Mkhwebane finalising processes to oppose Zuma’s state capture review bid

Public Protector Busisiwe Mkhwebane says her office is finalising the various processes related to the 'State of Capture' review application.

FILE: Public Protector Busisiwe Mkhwebane during a press briefing. Picture: EWN

PRETORIA – Public Protector Advocate Busisiwe Mkhwebane says her office is finalising the final processes as it prepares to oppose President Jacob Zuma’s application to review the State of Capture report.

The advocate revealed the development at a briefing in Pretoria on Monday.

Former Public Protector Thuli Madonsela ordered Zuma to establish a judicial commission of inquiry into state capture, an order that Zuma argues is unconstitutional.

Mkhwebane says her office is finalising the various processes related to the State of Capture review application.

“We’ll be opposing the judicial review application, we’re still finalising the process of collating all the evidence which the president required.”

She says they are also concluding confidentiality clauses with legal teams.

The matter has been set down to be heard for three days in October.

WATCH: Mkhwebane to oppose Zuma’s bid to have state capture report reviewed

The State of Capture report showed that Zuma failed to act on claims of state capture and that the Gupta family may have known about Des van Rooyen’s appointment as Finance Minister before December.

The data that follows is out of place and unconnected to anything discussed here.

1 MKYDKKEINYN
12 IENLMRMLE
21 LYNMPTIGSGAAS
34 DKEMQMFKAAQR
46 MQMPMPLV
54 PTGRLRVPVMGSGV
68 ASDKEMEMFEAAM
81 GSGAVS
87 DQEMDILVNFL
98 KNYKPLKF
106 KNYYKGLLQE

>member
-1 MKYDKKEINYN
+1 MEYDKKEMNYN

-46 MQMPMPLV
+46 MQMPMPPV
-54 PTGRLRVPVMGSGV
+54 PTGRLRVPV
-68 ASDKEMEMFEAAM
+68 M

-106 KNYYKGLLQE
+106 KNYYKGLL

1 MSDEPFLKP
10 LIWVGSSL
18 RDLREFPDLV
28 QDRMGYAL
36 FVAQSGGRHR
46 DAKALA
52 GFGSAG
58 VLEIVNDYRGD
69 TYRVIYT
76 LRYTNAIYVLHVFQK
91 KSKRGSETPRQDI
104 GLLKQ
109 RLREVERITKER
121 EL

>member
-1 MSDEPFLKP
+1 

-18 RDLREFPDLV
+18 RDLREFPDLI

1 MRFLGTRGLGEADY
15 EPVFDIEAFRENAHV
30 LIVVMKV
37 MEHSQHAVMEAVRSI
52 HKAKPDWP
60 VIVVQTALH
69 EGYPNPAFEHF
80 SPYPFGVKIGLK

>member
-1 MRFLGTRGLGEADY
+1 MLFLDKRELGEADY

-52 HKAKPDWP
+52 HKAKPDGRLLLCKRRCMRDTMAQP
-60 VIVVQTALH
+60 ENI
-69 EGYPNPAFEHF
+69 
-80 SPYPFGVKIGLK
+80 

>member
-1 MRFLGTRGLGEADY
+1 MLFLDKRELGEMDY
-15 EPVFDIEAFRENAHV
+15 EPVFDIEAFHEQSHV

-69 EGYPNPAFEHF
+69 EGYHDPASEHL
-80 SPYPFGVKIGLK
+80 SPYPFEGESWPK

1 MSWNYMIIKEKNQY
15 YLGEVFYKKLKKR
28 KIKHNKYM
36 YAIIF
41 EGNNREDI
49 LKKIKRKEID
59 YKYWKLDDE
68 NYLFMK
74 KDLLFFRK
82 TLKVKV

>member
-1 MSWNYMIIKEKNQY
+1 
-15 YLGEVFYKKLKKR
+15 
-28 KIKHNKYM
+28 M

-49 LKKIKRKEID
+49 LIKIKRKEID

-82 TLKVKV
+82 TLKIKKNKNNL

The report adds that the president's failure to investigate the claims made by Themba Maseko, Vytjie Mentor and Deputy Finance Minister Mcebisi Jonas mean he may have broken the Prevention of Corruption Act.

It also says that it’s a source of concern that Cabinet seemed to take an extraordinary and unprecedented step in intervening with the relationship between the big banks and companies that employed his son Duduzane Zuma.

In her report, Madonsela also goes through the conduct of Eskom and says it appears that its conduct was solely aimed at forcing the Optimum coal mine into business rescue and then financial distress.

It says that that allowed the Tegeta company, which is owned by the Guptas, to buy the coal mine.

This report also says that Mineral Resources Minister Mosebenzi Zwane’s conduct in going to Switzerland to help the Guptas buy the mine appears to have broken the Constitution.

(Edited by Leeto M Khoza)